Parashas Ki Sisa
Over and Over Again
"When He (Hashem) finished speaking to him on Mount Sinai, He gave Moses the two Tablets of Testimony . . ." (Shemos 31:18). The Medrash Rabba (41:6) explains this verse as follows. The entire forty days that Moshe Rabbeinu was on Mount Sinai, he kept learning Torah and forgetting what he learned. He said to Hashem, "Master of the World, I have learned forty days and I don't know anything!" What did Hashem do? When Moshe Rabbeinu completed the forty days (of learning), He gave the Torah to him as a gift. Rav Dovid Luria zt"l points out an important lesson that we learn from this Medrash. In order to learn Torah, understand what you learned, and remember it, you must receive siyata di'shmaya (Heavenly assistance). The only way to receive this help from Hashem is to pray for it. Another important lesson that we learn from this Medrash is the importance of constant review of what we learn. The Gemora (Eiruvin 54b) relates that Moshe Rabbeinu first taught the Torah that he learned to Aharon, then to Elazar, then to the Elders of the Nation, then to the entire Jewish people. Rebbe Eliezer explains that one must review what he learned four times. The Gemora then relates a story about Rebbe Preida, who had a student who needed to learn everything 400 times before he understood it! Rebbe Preida patiently taught this student every lesson 400 times. One day, Rebbe Preida informed his student that he needed to go out soon to do a mitzvah. After their usual 400 repetitions of the lesson, the student still did not understand. When Rebbe Preida asked him why he did not understand, the student replied that he could not concentrate because he knew Rebbe Preida had to leave to do a mitzvah. With that, Rebbe Preida told him to pay attention well and they would learn it again. Rebbe Preida sat with the student and repeated the lesson another 400 times! This time the student understood. A voice came down from heaven rewarding Rebbe Preida for his diligence. "If you wish, Rebbe Preida, I will add 400 years onto your life. Or you and your entire generation will merit Olam Habbo (the next world)." Rebbe Preida chose the reward of the next world. Hashem gave him both long life and the next world.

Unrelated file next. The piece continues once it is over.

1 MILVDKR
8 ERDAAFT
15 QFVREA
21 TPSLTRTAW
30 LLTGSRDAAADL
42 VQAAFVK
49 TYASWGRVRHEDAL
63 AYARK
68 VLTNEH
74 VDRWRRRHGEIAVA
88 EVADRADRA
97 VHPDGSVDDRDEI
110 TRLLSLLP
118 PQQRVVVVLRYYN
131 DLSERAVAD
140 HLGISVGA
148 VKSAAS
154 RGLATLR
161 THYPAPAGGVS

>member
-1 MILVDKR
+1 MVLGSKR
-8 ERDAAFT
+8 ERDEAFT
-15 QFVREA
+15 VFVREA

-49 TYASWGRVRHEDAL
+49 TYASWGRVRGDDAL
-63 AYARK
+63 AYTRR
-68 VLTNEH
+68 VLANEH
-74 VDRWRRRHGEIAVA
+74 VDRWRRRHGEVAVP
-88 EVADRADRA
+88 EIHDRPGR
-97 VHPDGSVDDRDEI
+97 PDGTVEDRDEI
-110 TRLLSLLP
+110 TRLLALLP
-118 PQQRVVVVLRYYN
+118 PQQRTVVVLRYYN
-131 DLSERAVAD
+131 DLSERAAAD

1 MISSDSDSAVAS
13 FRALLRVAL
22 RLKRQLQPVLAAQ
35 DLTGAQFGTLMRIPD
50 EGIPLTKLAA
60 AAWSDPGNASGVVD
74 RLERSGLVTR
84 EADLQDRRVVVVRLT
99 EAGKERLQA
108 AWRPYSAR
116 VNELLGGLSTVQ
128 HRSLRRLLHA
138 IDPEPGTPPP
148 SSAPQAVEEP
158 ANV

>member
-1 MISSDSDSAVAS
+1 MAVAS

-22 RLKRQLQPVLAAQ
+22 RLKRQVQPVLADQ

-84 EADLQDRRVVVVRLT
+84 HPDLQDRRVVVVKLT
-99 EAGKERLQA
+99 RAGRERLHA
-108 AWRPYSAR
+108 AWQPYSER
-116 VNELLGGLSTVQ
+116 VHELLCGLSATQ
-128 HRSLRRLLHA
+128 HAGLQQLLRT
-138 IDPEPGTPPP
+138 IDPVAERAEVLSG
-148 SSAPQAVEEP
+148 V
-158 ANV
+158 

Kinderlach . . .
Our learning requires constant review. We must review what we are learning until we understand it, and then continually go over it until we remember it. This requires patience and diligence. We should not get discouraged children, if we do not understand or remember something the first or second time we learn it. Moshe Rabbeinu did not get discouraged. Neither did Rebbe Preida. Let us all take a lesson from Rebbe Preida who had the perseverance to teach his student 800 times until he understood! The other essential ingredient to success in learning is tefillah (prayer) for siyata di'shmaya (Heavenly Assistance). Without the help of the Merciful One, we cannot accomplish anything. May Hashem answer all of our prayers for success in all of our endeavors.
The Fear That Honors